Northampton General Hospital awarded £20.6 million Government grant to replace fossil fuel heating

The hospital plans to install solar panels, LED lighting and more

Thursday, 30th June 2022, 4:03 pm

Northampton General Hospital (NGH) has been awarded a multi-million pound Government grant to replace fossil fuel heating with more renewable sources.

The Department for Business Energy and Industrial Strategy announced the £20.6 million grant as part of its public sector decarbonisation schemes, which aim to reduce emissions from public sector buildings by 75 percent by 2037.

University Hospitals of Northamptonshire NHS Group – which runs both Kettering and Northampton General Hospitals – is aiming to be carbon net zero by 2040 in line with national NHS targets.

Northampton General Hospital has received funding to replace fossil fuel heating.

Group director of operational estates and facilities Stuart Finn said: “The investment for Northampton General Hospital is a major step forward in our plans to completely remove fossil fuels for power on our hospital sites. Essentially at NGH we are introducing renewable electricity and reducing our reliance on fossil fuel, which for us is gas.

“In addition we are installing further energy efficiency measures such roof-mounted solar panels, LED lighting, insulation and more efficient motors and fans used in hospital heating and ventilation.

“We have already worked-up designs for how we use the Government grant and start the work on the improvements this Summer to complete them before March 2024.”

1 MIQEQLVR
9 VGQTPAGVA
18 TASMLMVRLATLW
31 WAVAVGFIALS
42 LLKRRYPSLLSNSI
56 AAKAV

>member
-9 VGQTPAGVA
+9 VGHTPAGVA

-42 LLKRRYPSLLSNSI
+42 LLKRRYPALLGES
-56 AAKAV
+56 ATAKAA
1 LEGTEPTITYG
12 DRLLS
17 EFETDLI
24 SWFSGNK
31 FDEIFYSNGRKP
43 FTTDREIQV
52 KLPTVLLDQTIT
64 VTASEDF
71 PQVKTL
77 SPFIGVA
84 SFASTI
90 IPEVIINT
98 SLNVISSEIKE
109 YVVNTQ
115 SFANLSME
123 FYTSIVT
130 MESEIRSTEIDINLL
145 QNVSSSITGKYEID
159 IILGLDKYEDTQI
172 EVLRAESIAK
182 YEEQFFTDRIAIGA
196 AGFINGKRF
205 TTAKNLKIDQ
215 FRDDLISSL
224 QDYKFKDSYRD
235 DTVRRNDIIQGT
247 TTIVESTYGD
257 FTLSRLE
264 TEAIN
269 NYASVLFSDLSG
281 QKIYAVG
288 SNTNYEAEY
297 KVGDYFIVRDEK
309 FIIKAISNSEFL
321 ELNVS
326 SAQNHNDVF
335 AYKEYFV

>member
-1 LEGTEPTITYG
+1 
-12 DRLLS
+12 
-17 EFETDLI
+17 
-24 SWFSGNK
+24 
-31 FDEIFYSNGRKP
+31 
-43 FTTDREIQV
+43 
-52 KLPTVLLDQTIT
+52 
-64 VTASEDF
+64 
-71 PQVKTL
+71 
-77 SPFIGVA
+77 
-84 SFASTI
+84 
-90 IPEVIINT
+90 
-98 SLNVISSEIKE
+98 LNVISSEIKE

The hospital also recently received £15.9 million of capital funding from the Department of Health and Social Care (DHSC) to upgrade and improve NHS buildings, which has been used to build a new state-of-the-art critical care unit.

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Other environmentally friendly initiatives at NGH include:

NGH has replaced a petrol pick-up van with an electric one In 2019-2020 Both Kettering and Northampton hospitals signed up to a national NHS Plastics Pledge to eliminate avoidable single use plastics – such as water cups and cutlery NGH has created a ‘Weeds for Bees’ scheme whereby some areas of its grounds have been allowed to grow wild Both hospitals have plans for an e-bikes-to-work scheme for staff to start this summer Twelve electric vehicle charging points have been installed in NGH’s car park with more to come NGH has successfully reduced the use of the anaesthetic gas desflurane to 0.4 percent of all of its anaesthetic gases – better than the NHS target